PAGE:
PhD - Music at weddings in Zagreb (Tanja Halužan)

Formed around a ritual of transition, weddings have always been one of the most important life-cycle customs in Croatia. Even though nowadays, in changed social and economic circumstances, the bride's and groom's lives are not so strongly affected by marriage as they were in the past, it appears that marriage is still one of the key events in the life of an individual. In the Zagreb area, as well as throughout Croatia, the urge of modern individuals to celebrate their marriage is very much alive and present: it is the ritual upon which they spend the largest amounts of time, energy, and money. 

Recent recent wedding traditions in Zagreb manifest significant influence from the global market and world mass media. The wedding industry and its customers are embracing these trends thanks to, on the one hand, the increasingly successful advertising and marketing strategies of leading media companies, and, on the other hand, the 'imposed' market demands driven by the idea of profit and influenced by trends in world popular culture. Generally, weddings are designed according to the financial status of two families thus often reflecting their social (and cultural) capital, but sometimes they seem to be demonstrations of desired attitudes, values and status. Thus, wishing for the perfect wedding, couples are ready to pay large sums of money, something which often results in their going into debt. Hence, it is quite impossible to observe any aspect of wedding celebration outside the context of economy and the issues of consumerism. 

Exploration of rituals and customs in their relation to music and meanings communicated by musical performances have long been essential components in the research done by ethnomusicologists. Wedding involves, perhaps, the most elaborate rituals in Croatian culture. They are moments in which music's role is almost inevitable and usually realized on several levels. Creating webs of significance, music underlines many central ideas, enhances the transimitted meanings, and functions as a communication medium. Music is also a central means of conducting the process of a wedding: it helps to articulate a wedding's structure and provides a time continuum. It is through music that different, often targeted, feelings and emotions are evoked in order for everyone to participate. Triggering emotions, music can also enhance or create a sense of identity and community among the participants, and, at the same time, function as the platform of an encounter of identities. Often carefully chosen for the event, music reflects both individual and collective taste. Musicians are, thereby, among the most important participants in this ritual, filling multiple crucial roles.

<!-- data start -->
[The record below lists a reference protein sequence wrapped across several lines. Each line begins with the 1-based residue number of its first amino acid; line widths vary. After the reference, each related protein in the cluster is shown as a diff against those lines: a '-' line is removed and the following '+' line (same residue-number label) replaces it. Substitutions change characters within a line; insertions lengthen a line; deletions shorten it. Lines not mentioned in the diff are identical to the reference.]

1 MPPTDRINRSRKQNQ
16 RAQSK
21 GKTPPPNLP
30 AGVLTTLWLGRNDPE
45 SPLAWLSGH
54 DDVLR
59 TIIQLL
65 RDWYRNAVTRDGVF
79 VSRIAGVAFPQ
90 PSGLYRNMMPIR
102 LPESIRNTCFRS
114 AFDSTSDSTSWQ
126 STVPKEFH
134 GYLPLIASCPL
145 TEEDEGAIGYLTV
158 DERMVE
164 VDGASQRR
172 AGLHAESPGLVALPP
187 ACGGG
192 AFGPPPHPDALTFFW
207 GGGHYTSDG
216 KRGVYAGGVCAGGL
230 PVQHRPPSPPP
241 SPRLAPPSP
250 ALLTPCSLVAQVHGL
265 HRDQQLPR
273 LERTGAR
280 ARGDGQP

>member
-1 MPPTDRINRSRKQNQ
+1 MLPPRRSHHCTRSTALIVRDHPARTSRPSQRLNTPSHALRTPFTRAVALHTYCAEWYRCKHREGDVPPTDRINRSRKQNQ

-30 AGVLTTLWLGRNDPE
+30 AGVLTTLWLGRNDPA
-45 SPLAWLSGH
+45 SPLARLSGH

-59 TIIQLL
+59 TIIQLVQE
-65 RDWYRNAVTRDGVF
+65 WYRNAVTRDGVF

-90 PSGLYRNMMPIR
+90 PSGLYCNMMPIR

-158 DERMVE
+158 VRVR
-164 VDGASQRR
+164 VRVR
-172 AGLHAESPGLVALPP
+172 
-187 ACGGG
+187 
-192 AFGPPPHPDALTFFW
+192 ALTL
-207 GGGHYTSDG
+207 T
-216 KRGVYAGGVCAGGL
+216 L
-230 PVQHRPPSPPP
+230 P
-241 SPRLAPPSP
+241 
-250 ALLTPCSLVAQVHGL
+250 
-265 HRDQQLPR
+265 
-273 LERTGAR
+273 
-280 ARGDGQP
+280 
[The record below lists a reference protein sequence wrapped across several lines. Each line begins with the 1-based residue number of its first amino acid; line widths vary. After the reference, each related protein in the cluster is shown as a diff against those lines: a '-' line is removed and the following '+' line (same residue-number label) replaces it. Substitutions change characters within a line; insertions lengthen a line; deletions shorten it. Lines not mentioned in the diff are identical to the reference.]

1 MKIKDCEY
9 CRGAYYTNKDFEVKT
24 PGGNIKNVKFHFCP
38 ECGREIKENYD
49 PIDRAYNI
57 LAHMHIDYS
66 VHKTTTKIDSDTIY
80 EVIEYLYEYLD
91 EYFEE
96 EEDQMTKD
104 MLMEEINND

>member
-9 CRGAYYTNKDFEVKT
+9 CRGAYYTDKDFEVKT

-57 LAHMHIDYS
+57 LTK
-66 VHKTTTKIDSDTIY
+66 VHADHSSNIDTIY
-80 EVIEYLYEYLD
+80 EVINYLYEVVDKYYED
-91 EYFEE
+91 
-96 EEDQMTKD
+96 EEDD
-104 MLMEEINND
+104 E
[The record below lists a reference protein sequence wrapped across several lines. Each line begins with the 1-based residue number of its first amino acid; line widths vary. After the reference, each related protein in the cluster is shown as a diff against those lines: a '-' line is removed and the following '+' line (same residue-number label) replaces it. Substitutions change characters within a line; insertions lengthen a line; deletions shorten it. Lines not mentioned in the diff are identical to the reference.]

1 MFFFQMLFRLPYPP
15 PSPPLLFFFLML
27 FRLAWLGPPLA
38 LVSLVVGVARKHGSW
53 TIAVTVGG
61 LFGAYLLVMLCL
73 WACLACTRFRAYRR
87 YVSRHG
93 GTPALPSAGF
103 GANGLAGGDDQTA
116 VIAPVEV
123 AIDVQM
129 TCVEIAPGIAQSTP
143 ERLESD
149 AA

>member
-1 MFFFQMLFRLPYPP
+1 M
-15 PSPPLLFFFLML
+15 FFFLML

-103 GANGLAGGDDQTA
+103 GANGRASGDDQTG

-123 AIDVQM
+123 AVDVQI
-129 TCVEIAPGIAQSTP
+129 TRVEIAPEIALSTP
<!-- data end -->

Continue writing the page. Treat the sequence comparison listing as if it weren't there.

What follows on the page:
My interest in this research topic developed from personal experience of attending myriad weddings of friends and family members and noticing the inevitability of music at these events, but also observing the subtle differences in the ways in which music is used. Concentrating on music at weddings in the Zagreb area, in my research I focus on three things: first of all, the above-mentioned role of music at the wedding as an essential part of these rituals of transition; second, the phenomenon of music labour, not only the functions of music in the rituals and the work generated thereby, but also the role of musicians in the inevitable negotiations about wedding performances and other important work that is part of making a wedding successful; finally, and third, I am especially interested in the ways in which community dynamics impact wedding planning and the music chosen and used in wedding events. I am paying special attention to the complexity of the term "music labour" and its related meanings, as well as to the questions of motivation and emotion in music choice and music-making connected to weddings. Although wedding performances are considered low-prestige events by musicians themselves, they are highly lucrative, resulting in the professionalization of wedding bands. Still, due to a legally poorly regulated music market, the musicians are usually forced to work in a precarious, very often semi-legal mode. Since music is a primary way of articulating the collective identities that are fundamental to forming and sustaining social groups, focus will also be directed towards different modalities of (momentary?) collective experience. 

My primary intention in this research is to provide an in-depth insight into the current prevailing musical practices as related to weddings in Zagreb in particular. And, through this work to strive to provide a framework for defining and understanding the role of musicians and the characteristics of music they perform (and create?) in specific local and ritual contexts.

In addition to continuously reading and searching through relevant literature, I am currently conducting semi-structured interviews with musicians, venue owners, and wedding couples who are reached through known contacts with snowballing method used in order to include more participants. Also, I am conducting a digital media ethnography of online activity connected to the wedding scene, which is further supported by ongoing participant observation at the wedding events themselves.